What Mr. Trump is suggesting in his answer about where to get the money to shore up Social Security is a radical change to how the United States does business. It means changing the United States from being the sole remaining superpower into being an empire. Empires seek tribute in exchange for their beneficent protection. One of the major changes in Athens, and Athenian democracy, a change that was not for the better, occurred prior to and as one of the contributing factors to the Peloponnesian War when it started abusing the tribute collected by the Delian League. While American democracy and Athenian democracy are not very analogous, the Athenian slide into empire should stand as a cautionary tale for the US and place charging for basing American military personnel beyond the pale. The Athenian envoy to Melos stated, in one of the most important and cautionary portions of Thucydides’ History of the Peloponnesian War, that: “the Strong do what they can and the weak suffer what they must”. The taking of tribute and the path of empire leads to the Athenian destruction of Melos and that is not a path that the US should follow.

* Full disclosure: during my assignment as the Cultural Advisor at the US Army War College (2010-2014), I was the academic advisor (front line supervisor), the primary research advisor, and/or the faculty/community sponsor for almost a dozen senior foreign officers attending the US Army War College resident course as International Fellows. In my professional opinion the presence of these gentlemen in the schoolhouse provided as much, if not more, benefit to the American officers in the resident program than it did to these officers themselves. They brought unique perspectives to the global strategic problems that we were grappling with in the seminar room, as well as important cross-cultural perspectives to critical and strategic thinking and how to go about making strategy and policy.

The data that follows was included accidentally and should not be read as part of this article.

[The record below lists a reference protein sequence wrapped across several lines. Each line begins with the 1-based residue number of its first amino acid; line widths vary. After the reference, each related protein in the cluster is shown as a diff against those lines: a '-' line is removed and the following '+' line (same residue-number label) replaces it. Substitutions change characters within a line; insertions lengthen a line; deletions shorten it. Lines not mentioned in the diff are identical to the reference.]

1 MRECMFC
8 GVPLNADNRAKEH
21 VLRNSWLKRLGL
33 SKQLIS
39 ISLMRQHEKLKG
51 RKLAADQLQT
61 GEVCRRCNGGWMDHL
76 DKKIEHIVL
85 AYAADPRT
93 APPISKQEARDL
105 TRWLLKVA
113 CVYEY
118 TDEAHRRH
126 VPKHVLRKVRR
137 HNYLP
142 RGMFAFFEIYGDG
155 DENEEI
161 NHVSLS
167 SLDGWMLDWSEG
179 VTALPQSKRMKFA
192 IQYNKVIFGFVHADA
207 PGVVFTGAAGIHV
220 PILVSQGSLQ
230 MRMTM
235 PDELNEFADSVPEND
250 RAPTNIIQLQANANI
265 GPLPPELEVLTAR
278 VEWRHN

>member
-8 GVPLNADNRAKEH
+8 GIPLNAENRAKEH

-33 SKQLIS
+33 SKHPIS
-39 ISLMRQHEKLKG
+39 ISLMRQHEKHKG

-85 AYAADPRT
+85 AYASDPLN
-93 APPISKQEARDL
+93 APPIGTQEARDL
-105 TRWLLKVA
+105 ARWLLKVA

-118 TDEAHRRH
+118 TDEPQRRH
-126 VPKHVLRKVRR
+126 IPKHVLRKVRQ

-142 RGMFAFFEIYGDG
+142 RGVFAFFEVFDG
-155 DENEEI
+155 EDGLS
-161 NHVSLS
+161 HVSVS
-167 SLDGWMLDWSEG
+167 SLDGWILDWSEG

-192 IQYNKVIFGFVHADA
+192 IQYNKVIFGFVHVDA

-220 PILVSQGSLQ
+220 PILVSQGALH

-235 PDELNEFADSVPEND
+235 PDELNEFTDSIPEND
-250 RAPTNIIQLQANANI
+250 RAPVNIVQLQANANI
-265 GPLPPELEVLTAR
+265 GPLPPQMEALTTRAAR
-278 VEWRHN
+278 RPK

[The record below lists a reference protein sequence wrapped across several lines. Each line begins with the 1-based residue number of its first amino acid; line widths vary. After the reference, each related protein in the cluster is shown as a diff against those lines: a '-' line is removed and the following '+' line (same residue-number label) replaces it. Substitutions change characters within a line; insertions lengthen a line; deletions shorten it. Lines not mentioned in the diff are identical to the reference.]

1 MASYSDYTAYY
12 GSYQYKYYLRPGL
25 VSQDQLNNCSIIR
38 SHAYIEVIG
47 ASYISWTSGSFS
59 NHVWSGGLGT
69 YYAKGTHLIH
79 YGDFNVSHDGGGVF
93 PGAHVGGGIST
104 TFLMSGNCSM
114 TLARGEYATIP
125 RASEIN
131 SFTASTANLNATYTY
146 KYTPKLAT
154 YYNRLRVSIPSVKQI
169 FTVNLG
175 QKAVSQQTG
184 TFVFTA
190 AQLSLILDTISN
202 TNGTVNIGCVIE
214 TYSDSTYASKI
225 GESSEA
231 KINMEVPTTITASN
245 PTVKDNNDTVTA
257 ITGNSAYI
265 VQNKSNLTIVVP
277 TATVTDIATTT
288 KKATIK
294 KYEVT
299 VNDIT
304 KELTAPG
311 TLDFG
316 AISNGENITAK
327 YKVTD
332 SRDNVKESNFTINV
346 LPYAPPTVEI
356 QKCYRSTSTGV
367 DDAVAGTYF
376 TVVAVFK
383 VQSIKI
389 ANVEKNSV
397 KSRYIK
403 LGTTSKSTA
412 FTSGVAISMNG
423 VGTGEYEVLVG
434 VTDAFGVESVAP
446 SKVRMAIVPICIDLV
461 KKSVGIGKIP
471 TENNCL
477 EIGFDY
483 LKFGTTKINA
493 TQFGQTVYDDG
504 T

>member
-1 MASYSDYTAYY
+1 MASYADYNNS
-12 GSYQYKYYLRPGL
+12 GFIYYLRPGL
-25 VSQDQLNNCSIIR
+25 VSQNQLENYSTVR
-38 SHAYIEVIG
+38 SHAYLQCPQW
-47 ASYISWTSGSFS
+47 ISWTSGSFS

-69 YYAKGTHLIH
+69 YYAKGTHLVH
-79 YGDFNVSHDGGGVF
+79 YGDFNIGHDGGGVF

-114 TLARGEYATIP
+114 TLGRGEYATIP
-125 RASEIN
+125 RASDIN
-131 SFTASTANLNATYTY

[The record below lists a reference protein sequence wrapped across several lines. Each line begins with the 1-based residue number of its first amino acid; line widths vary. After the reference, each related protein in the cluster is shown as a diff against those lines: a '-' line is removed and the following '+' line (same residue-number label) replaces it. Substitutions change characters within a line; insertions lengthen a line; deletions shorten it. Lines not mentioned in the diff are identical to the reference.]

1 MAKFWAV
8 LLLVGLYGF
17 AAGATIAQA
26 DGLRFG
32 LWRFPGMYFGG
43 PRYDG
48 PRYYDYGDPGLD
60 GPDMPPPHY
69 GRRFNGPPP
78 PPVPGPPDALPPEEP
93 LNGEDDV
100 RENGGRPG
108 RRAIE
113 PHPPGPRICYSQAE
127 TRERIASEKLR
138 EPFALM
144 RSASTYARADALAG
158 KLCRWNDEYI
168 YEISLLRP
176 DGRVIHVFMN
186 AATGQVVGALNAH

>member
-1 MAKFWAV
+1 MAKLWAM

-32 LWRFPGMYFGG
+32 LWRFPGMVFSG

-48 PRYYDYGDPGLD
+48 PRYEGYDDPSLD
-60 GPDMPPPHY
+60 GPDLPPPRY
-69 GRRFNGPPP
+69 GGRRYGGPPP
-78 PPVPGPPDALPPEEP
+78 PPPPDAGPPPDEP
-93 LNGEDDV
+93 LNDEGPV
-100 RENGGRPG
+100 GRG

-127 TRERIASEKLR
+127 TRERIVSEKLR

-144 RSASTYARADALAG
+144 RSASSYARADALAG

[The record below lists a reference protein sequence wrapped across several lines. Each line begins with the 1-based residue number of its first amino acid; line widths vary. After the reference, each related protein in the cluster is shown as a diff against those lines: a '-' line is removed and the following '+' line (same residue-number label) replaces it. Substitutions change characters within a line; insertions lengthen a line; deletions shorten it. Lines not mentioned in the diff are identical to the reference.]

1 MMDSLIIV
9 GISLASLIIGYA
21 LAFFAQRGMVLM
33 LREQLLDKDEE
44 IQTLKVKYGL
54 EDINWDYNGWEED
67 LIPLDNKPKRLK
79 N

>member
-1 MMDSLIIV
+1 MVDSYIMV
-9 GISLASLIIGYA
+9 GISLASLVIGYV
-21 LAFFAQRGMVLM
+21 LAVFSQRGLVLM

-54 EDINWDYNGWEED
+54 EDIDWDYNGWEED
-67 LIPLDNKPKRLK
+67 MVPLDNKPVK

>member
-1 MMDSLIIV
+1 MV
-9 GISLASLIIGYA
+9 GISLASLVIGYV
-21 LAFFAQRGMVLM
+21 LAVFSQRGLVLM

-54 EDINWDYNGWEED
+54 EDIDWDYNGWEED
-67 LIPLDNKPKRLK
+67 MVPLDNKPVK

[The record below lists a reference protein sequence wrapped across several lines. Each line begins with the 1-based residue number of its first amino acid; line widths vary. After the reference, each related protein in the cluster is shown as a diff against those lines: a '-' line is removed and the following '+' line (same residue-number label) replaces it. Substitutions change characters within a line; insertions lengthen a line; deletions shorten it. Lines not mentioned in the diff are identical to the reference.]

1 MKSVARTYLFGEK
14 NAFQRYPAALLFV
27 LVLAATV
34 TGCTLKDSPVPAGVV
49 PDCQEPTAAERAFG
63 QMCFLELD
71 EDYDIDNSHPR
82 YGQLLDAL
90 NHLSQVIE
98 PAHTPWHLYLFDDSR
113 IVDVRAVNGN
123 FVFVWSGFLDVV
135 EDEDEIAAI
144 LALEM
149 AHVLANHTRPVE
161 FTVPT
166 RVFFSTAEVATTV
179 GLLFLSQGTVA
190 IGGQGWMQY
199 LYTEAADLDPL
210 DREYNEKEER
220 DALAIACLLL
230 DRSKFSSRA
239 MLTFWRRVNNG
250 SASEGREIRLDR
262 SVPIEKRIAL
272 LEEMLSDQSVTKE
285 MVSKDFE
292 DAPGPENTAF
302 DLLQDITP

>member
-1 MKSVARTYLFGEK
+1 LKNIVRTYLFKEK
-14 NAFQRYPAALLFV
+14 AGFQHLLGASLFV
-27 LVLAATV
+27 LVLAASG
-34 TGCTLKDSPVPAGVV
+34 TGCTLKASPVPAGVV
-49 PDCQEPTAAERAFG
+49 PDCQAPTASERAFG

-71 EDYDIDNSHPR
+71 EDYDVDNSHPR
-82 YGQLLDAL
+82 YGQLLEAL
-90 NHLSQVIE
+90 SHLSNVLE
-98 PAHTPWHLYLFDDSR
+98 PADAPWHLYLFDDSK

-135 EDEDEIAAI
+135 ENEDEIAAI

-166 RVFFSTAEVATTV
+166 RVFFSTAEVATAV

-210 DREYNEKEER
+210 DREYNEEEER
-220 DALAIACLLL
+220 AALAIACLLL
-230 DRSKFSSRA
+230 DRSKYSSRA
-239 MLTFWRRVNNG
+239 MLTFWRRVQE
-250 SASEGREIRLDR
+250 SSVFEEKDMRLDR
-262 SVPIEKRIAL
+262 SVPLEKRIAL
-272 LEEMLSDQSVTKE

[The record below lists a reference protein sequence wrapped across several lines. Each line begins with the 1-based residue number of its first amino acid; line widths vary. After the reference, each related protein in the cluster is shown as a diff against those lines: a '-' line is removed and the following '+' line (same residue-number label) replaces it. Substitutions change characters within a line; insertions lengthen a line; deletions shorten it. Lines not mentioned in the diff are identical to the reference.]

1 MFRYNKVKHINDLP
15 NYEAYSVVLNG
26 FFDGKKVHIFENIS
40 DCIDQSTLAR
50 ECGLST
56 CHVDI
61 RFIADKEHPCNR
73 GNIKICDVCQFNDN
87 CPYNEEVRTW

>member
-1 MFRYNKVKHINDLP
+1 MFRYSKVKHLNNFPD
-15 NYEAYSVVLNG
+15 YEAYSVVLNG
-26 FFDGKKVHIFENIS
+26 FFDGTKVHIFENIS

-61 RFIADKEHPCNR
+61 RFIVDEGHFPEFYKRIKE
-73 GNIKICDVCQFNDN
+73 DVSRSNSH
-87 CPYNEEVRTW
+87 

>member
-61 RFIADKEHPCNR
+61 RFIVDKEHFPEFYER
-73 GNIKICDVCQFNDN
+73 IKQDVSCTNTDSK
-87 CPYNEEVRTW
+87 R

The Gray Zone Attacked in Jakarta – Updated for Clarity (4:15 PM)


The Islamic State attack in Jakarta earlier today is part of the same campaign as the Paris attack last November. While the Jakarta attack was no where near as successful in terms of casualties, including those killed, the objectives of the attack was the same as of last November’s in Paris. Islamic State has two objectives for their attacks – both related. The first is to attack the Gray Zone; the social and civil space** that Muslims live in. It is an attempt to force Muslims, whether in the US or Britain or France or Indonesia or Jordan or anywhere else, to chose sides. To define themselves not only as Muslims, but as Muslim in such a way that sets them apart from their fellow citizens. It is both a figurative and literal attempt to collapse the public realm/sphere into the private one. The Islamic State hopes that by doing so they can then achieve their objectives of recruiting Muslims to relocate to the Caliphate – the only place where actual Islam is being practiced or to stay in place and use their local knowledge to attack targets that further weaken the Gray Zone. So the first objective is to set the conditions for recruiting by attacking the Gray Zone.